To show the devastating real-life effect of distracted driving, DOT unveiled the latest in its “Faces of Distracted Driving” video series, which explores the tragic consequences of texting and cell phone use while driving. The video features people from across the country who have been injured or lost loved ones in distracted driving crashes. This week’s video features 17-year-old Emily Reynolds. Emily’s older sister Cady was killed in 2007 when a teen driver texting on her cell phone struck Cady’s car in Omaha, Nebraska. To watch, or find out how to submit a video, visit:

Also at Thursday’s event, FocusDriven President Jennifer Smith launched a new anti-distracted driving PSA. Titled the “5500 campaign,” the 30-second public service announcement includes pictures of hundreds of distracted driving victims, putting faces to the fatalities that occur on American roadways.

“In our new PSA, we want to remind people that each and every distracted driving fatality is someone’s loved one, and that person’s family is in tremendous pain,” said Smith. “Our new campaign will urge the public to put down the phone and focus on the drive. We cannot wait until others are killed or injured to take action. The statistics show that it’s no longer ‘if’ someone you know will be affected by distracted driving, it’s ‘when.’ ”

On the employer side, Shannon Campagna, vice president of Federal Government Relations for Safeway grocery stores, spoke about the company’s decision to institute an anti-distracted driving policy for all Safeway truck drivers. The policy prohibits Safeway’s 1,525 truck drivers from talking or texting on cell phones, or from using hands-free devices while driving.

“The safety of our employees, customers and residents in the communities where we operate is and always has been of the utmost importance to Safeway,” Campagna said. “This policy not only helps keep our employees and customers safe, but we believe it is a good business practice as it ensures that our products arrive safely and on time. Implementation of policies limiting use of phones and mobile devices by more private companies will help minimize distractions for drivers and keep Americans on the road safe and healthy.”

Bill Windsor, NETS chairman, also announced the results of their 2010 Drive Safely Work Week (DSWW) campaign. The campaign, which promoted anti-distracted driving employer policies, reached 5,000 public and private organizations representing more than 20 million U.S. employees. Of the 4,690 unique organizations that downloaded the NETS electronic tool kit, 88 percent currently have or expect to have a cell phone policy in place within the next 12 months.

“Employers can make a real difference in keeping their associates safe both on and off the job by educating them about the dangers of distracted driving and adopting policies to prevent it,” said Windsor.

While public awareness about America’s distracted driving epidemic has grown in recent years, the problem still looms large. In 2009, nearly 5,500 people died and half a million were injured in accidents involving a distracted driver. To learn more about DOT’s efforts to stop distracted driving, go to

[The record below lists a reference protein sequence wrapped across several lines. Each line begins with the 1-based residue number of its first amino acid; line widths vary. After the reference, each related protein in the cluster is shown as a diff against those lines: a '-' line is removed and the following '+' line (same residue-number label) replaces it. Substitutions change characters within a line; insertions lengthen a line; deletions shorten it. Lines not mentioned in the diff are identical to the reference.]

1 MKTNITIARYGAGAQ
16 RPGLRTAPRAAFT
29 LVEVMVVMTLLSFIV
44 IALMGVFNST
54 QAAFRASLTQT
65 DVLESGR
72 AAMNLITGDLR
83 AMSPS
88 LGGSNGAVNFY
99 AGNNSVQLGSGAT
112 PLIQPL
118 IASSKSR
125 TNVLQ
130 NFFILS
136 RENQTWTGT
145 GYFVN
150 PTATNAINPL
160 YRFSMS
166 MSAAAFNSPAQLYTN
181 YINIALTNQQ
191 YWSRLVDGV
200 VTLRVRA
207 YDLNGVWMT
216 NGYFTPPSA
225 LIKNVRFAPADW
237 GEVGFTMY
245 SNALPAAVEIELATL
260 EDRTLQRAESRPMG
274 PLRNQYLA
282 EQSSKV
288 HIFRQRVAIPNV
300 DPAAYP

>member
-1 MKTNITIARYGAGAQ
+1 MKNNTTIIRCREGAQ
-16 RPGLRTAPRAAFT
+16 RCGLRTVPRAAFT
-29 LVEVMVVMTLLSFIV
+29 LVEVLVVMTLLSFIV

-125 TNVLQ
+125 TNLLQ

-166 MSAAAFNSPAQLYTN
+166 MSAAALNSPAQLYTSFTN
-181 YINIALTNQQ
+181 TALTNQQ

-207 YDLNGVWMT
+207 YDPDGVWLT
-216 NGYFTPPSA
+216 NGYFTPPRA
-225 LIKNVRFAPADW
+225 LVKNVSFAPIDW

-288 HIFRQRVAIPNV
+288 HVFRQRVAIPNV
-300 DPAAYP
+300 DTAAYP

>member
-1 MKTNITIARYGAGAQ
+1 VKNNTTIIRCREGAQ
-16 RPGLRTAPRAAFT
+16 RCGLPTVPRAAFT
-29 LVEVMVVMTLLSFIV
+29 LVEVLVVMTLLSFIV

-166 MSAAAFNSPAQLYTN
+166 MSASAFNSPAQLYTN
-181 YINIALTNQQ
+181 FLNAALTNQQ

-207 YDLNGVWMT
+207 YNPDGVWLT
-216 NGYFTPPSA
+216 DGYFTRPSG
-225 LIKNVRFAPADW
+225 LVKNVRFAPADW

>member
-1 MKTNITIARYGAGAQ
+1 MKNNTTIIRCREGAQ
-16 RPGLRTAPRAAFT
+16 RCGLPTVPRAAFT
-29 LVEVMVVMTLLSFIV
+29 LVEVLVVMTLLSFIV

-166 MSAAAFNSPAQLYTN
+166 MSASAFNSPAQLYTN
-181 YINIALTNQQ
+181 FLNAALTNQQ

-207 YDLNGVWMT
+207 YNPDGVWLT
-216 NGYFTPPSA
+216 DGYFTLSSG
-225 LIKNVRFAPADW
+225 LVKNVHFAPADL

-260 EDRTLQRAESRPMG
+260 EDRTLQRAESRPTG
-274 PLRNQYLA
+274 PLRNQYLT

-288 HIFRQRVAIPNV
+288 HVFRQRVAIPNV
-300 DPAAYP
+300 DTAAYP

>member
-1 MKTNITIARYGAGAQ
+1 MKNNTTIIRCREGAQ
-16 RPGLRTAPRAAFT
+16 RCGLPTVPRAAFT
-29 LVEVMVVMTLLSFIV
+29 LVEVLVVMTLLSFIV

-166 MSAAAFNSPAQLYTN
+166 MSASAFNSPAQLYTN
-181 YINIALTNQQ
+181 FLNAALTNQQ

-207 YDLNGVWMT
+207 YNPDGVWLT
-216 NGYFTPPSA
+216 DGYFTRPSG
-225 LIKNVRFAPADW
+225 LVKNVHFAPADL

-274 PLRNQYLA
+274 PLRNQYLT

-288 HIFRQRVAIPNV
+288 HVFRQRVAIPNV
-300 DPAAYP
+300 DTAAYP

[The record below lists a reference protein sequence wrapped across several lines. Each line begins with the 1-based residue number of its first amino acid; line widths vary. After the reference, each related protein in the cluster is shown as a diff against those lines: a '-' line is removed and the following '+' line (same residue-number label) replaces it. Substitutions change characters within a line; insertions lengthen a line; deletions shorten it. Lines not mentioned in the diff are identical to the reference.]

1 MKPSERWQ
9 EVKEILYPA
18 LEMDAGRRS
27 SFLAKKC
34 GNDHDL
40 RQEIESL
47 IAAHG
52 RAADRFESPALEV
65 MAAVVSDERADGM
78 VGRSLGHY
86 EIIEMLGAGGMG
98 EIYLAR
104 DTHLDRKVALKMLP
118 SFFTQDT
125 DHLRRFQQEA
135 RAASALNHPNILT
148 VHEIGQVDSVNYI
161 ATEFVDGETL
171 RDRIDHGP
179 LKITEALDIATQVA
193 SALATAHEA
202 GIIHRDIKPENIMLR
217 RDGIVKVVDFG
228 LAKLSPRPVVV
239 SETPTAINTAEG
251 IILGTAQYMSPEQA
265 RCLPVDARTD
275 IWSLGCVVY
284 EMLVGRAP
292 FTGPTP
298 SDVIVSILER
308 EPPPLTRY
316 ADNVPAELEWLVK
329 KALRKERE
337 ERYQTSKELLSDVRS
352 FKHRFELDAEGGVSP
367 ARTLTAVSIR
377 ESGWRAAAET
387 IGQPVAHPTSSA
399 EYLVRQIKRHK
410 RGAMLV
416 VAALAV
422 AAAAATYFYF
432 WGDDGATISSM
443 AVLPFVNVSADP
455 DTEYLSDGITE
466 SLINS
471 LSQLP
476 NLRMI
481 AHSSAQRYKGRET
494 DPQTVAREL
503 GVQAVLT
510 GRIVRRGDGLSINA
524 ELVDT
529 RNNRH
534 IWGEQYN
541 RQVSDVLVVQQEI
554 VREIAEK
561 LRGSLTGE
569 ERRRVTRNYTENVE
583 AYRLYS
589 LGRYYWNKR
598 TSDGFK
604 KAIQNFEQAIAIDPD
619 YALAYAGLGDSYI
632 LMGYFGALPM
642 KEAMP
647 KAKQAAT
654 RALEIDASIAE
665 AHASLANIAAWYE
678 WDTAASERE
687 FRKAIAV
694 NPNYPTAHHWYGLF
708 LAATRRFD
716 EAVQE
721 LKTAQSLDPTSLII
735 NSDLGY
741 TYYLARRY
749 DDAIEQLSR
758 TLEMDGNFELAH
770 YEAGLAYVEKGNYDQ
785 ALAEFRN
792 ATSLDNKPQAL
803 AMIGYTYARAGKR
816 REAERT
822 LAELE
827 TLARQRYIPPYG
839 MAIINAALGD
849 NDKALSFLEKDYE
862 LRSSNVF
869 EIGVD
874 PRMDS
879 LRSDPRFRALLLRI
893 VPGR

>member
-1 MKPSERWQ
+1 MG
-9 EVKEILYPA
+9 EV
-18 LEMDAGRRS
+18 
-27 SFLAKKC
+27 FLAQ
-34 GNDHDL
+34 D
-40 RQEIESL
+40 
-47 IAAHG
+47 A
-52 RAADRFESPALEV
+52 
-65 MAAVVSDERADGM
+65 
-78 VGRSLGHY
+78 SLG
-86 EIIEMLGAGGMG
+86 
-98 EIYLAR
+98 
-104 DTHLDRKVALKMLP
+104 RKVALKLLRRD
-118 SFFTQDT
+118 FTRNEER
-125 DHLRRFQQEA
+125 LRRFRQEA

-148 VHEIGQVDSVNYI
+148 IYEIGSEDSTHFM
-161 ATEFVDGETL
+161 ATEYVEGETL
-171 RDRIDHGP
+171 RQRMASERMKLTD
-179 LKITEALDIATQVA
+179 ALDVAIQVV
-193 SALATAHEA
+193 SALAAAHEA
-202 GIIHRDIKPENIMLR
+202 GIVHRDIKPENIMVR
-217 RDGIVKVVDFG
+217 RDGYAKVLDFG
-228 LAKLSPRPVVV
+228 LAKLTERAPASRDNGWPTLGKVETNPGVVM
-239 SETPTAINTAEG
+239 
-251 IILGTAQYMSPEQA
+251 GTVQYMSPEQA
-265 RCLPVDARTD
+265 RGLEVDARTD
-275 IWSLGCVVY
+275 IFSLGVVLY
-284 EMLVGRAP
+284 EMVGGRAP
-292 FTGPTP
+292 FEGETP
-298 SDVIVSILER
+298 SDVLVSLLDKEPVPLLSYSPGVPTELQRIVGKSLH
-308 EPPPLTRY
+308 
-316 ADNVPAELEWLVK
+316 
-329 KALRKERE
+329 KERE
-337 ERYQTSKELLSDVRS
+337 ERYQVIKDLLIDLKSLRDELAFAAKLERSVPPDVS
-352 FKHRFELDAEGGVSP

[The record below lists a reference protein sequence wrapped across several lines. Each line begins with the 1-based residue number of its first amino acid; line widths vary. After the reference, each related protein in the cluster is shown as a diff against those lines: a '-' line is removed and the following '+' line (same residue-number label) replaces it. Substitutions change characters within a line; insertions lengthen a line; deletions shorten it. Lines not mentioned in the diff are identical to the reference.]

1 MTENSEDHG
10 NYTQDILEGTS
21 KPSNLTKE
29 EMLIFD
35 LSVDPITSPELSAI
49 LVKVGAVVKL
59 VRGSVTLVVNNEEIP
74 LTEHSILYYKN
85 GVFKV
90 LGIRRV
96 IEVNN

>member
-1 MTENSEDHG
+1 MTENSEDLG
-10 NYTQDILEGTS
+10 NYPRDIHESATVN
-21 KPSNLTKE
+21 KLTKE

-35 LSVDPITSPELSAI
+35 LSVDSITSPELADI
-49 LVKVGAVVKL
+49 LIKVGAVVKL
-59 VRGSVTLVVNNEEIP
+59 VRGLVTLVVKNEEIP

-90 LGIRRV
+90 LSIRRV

HELP! I Can’t Find My CSA Information

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DOT Safety Regulation Update Fast-Fax™
Week of January 17, 2011
Foley Services Your Single Source for DOT Compliance

In this week’s issue, Fast-Fax will answer the most common questions we’ve received about the new CSA website, including how to log in.

As you may know, in December, FMCSA released (a limited amount of) CSA information to the general public. At the same time that the public information was released and CSA was formally ‘switched on’, FMCSA made a number of key changes to how the information is presented. (They also enacted some other changes to the system, such as, changing the name from CSA2010 to CSA). We’ve had a number of calls and emails from confused carriers trying to find their information.

New Website

The first change is that the web address of the CSA portal has changed. To view your information you now need to go to (If you visit the old CSA page, look for a link for ‘SMS Data’ to find the new site).

Another change to the web interface is that, by and large, FMCSA is referring to the CSA data as SMS data. SMS — the Safety Measurement System — is the name of the CSA system that actually measures carrier compliance.

How To Find Your Information

When you arrive at the SMS page you will see, prominently placed at the top right hand side of the screen, a log-in box asking for your DOT Number or your Motor Carrier Number. This is actually the public log in. If you were to use this, you would only receive the limited information available to the public. To get the full CSA information available to motor carriers, you need to do the following:

Step One: Log into FMCSA’s Portal

  • Scroll down to where it says “Click Here To Log In With Your USDOT Number and Motor Carrier PIN Number.”
  • Where prompted, input your DOT number and then your PIN Number.